Cattle drives call to mind old western films, full of six-shooters and women in hoop skirts who faint delicately at the sight of blood. Most of all, they conjure images of cowboys – complete with hats, belt buckles and worn-in, dusty boots and spurs.
Once a main method of transporting herds to stockyards and markets, cattle drives had their heyday between 1865 and 1895, when more than 10 million cattle were herded between Texas and Kansas for delivery to Chicago and other major cities.
Despite the advent of motorized transportation, ranchers today still use the same basic principles to round up, herd and sort cattle as their cowboy predecessors did more than 100 years ago.
While visiting The Resort at Paws Up, I had the chance to participate in a drive, learning the basics of herding and driving cattle from Mike Doud (pictured at right), a rancher and true cowboy with more than three decades of experience. Before joining the Paws Up team, Mike owned his own ranch and regularly spent days or weeks in the saddle, herding his teams of cattle across thousands of acres.
Mike and his cowboy cohort Max, along with their two dogs, regularly lead guests on sample drives to showcase one of the West’s most iconic activities. While a real “drive” might begin at 3 or 3:30 AM in deference to the extreme summer heat, we began at the more leisurely hour of 9, first learning the basic principles of riding and what to expect from our horses and the cows we’d find. Our crew of six, plus Mike, included two experienced riders and four “newbies,” all of whom were eager to learn the ropes.
%Gallery-129848%Like most western-style riding, the horses were highly-trained and responded to neck reining cues – leaving a cowboy’s other hand free to move as necessary. We learned the basic principals of moving cattle – driving them from behind. Cows are pack animals and see both the horses and dogs as dominant, so they take a prey stance and move away from pressure from behind. The goal? To get our cows to “string out” and be “pulled” of their own momentum – when riding from behind in a fan or U-shape, we would (in theory) be able to get the herd to follow a pack mentality, simply exerting pressure on one side or another by turning our horses to form a barrier.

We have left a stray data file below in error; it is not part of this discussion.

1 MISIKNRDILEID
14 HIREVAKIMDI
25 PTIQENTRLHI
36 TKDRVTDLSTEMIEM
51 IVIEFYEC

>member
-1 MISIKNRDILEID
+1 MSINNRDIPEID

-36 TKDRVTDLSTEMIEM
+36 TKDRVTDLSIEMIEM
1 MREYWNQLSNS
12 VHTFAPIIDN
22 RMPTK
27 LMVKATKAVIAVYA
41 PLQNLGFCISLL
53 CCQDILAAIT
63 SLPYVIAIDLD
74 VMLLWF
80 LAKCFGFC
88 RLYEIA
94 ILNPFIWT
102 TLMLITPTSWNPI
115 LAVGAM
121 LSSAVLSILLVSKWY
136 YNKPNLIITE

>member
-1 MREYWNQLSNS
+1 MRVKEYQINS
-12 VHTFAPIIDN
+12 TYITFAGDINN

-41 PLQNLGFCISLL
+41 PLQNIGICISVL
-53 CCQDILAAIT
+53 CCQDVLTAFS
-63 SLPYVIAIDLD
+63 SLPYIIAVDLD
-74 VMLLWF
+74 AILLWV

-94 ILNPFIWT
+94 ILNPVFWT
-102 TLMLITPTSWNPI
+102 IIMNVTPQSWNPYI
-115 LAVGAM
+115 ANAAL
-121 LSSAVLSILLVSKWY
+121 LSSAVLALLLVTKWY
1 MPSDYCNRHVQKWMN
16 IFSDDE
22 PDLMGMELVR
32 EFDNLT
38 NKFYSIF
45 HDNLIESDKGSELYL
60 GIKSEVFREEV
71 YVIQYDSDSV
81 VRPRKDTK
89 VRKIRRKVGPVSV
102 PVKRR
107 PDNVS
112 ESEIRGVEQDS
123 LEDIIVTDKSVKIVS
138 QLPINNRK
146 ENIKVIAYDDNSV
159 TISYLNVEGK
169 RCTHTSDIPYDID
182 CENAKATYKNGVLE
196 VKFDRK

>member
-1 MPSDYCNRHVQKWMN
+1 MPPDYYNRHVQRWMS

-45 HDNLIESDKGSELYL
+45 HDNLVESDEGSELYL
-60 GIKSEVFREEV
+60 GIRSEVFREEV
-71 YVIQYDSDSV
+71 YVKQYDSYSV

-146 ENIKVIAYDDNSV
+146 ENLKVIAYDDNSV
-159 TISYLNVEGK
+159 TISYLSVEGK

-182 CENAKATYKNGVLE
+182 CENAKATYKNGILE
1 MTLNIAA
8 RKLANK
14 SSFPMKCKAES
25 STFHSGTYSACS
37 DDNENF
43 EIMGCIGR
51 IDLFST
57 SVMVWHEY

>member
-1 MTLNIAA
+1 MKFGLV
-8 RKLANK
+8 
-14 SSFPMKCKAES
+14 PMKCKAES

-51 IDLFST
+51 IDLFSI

Movies often show cowboys galloping hell-bent for leather across open fields, cattle strung behind and in front of them, racing as if their lives depended on it. In reality, Mike explained, a cattle drive is a slow, leisurely process, most often experienced at a walk or “long trot.” The idea is to move the cattle at their natural pace so as not to “take pounds off,” as steers and beef cattle were priced by weight. Running the cattle would result in thinner, less profitable sales.
Drives could take place for a variety of reasons – to move cows to market, rounding them to separate a neighbor’s cows from your own, branding or vetting, or moving cattle from one pasture to another. Cattle typically graze across many acres of land, and while these animals often stick to groups, they don’t remain in tight pack. Ranches may range from a few thousand to tens of thousands of acres, with a variety of terrain surroundings, including brush, trees, and large hills.
Most cowboys employ highly-trained dogs to assist in herding. These nimble, agile creatures are voice-command trained and can dodge in and out of herds with ease, nipping flanks and ankles as necessary to get the cattle to move at a certain speed or in a certain direction.
Mike’s dog, Sis, was the eighth in a long line, he explained. We quickly learned that we were superfluous – Mike, his horse, and Sis could easily have handled the 35 or so head of cattle we were tasked with rounding, driving to a pen a few miles away, sorting, and putting the cattle back in their home pasture.
The eight-year-old dog was the star of the show, responding to commands that showed a human-like level of understanding to “get one,” “get two” or “get ’em all,” to “slow,” “round up,” or “go sit on that rock.” If Sis had opposable thumbs, I don’t doubt she could have done my job as a writer. (We learned later that Mike and Sis could have handled this job with three times as many cattle by themselves… we were merely observers.)
The horses aided in the drive as well, often getting right up behind recalcitrant steers and “encouraging” movement with a little nip on the rear.
When we eventually got the cattle to a pen (two hour later) we learned the art of cutting in and sorting out specific steer or heifer, using the same basic principals employed while driving en masse.
Four hours later, we dismounted, sweaty and saddle sore, but victorious. We’d moved cattle. Like any true cowboy, Mike tipped his hat and shook hands before walking off to care for his horses, leaving us with a newfound respect for the adventures of the (semi-wild) West.
And of course, for your viewing pleasure – don’t miss one of our favorite cowboy songs below:
This writer’s visit was sponsored by The Resort at Paws Up, but her opinions are solely her own.